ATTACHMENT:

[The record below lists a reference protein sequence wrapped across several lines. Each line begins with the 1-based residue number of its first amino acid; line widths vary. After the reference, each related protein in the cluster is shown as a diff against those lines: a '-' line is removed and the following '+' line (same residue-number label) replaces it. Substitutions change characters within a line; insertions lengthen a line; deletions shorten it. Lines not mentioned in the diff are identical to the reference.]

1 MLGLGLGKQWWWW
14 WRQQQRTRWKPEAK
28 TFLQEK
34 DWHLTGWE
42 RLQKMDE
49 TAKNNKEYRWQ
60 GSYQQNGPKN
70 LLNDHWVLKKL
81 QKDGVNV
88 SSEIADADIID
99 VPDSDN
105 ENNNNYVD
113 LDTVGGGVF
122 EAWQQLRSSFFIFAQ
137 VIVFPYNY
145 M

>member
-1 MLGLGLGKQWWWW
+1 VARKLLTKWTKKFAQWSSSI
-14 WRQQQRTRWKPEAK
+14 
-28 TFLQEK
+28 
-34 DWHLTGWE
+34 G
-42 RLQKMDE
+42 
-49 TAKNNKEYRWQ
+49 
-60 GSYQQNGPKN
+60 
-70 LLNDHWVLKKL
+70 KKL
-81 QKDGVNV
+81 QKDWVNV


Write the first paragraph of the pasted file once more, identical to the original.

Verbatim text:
[The record below lists a reference protein sequence wrapped across several lines. Each line begins with the 1-based residue number of its first amino acid; line widths vary. After the reference, each related protein in the cluster is shown as a diff against those lines: a '-' line is removed and the following '+' line (same residue-number label) replaces it. Substitutions change characters within a line; insertions lengthen a line; deletions shorten it. Lines not mentioned in the diff are identical to the reference.]